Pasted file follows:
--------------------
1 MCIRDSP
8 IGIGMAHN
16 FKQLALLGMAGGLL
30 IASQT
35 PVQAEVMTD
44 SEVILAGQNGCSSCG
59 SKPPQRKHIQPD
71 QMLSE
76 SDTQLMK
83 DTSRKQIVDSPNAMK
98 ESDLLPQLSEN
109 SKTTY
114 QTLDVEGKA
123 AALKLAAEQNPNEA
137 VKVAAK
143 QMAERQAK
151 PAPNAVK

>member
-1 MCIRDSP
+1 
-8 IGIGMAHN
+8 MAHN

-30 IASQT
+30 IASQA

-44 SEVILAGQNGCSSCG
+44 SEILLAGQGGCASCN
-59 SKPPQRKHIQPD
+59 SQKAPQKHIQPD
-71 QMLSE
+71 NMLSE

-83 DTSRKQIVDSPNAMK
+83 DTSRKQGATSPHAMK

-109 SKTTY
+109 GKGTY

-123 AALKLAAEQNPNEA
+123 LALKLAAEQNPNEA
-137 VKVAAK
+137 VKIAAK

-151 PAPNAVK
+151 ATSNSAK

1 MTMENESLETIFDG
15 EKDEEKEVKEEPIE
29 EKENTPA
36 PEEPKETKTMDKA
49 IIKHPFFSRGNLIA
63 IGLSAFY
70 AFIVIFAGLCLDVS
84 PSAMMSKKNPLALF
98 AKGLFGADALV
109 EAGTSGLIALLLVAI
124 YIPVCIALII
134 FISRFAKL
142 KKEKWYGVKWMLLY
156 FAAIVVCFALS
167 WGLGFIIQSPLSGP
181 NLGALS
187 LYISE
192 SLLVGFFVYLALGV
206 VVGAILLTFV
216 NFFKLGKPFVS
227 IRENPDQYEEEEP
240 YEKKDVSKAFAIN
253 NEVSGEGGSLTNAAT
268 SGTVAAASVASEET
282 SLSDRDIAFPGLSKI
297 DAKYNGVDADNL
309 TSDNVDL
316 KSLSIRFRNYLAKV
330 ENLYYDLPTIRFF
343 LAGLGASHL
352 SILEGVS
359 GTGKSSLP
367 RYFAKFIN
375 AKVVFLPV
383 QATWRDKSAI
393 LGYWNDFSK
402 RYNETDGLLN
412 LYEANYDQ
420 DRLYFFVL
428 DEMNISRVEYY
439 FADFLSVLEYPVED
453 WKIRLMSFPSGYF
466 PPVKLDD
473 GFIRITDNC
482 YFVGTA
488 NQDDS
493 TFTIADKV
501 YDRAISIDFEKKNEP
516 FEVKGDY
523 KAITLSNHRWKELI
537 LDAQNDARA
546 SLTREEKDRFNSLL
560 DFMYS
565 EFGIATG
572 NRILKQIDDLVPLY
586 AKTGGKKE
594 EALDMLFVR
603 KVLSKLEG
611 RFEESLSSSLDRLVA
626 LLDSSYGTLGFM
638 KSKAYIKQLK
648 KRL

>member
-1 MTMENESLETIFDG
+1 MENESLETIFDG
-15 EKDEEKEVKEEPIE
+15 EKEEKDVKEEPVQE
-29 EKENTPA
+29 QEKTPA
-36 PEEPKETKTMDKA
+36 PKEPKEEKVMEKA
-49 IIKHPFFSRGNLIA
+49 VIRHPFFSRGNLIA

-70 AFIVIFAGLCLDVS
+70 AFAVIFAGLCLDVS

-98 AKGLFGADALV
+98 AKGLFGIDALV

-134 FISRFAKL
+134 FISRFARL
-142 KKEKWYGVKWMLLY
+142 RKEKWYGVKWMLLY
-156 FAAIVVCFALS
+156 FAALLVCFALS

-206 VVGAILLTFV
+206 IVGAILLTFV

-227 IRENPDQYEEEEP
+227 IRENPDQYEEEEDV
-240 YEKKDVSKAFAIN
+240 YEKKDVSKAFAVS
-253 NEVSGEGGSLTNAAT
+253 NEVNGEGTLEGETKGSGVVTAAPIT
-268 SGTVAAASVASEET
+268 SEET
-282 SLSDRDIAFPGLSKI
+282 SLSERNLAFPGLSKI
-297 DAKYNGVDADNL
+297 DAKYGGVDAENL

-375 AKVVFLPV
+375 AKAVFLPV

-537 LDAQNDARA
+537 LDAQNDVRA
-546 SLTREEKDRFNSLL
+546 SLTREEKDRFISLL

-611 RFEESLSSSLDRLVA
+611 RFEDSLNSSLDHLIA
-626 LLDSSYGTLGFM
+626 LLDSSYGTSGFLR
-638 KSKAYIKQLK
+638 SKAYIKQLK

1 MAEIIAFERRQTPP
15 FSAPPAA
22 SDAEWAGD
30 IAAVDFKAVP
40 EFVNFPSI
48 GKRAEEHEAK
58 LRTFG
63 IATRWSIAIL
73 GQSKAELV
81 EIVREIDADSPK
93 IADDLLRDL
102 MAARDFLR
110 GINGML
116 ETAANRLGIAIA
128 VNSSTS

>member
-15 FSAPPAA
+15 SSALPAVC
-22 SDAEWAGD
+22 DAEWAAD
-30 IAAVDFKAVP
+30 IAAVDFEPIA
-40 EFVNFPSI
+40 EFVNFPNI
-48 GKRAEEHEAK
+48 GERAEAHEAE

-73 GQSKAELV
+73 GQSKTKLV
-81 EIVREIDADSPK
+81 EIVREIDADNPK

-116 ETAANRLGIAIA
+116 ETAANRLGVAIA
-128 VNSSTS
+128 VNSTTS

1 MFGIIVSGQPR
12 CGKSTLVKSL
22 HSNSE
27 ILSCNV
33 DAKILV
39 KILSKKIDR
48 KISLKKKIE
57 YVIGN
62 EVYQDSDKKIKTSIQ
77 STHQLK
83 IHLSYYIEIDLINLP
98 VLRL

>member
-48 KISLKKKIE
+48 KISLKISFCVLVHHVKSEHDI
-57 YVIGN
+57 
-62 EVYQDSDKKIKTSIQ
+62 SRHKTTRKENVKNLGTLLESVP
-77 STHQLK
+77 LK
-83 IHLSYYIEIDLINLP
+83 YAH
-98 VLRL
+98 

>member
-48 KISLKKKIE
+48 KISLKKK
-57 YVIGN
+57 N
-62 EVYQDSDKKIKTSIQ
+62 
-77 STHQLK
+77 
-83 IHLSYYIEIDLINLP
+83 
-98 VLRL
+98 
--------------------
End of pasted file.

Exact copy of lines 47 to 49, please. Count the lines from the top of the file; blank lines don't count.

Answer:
70 AFIVIFAGLCLDVS
84 PSAMMSKKNPLALF
98 AKGLFGADALV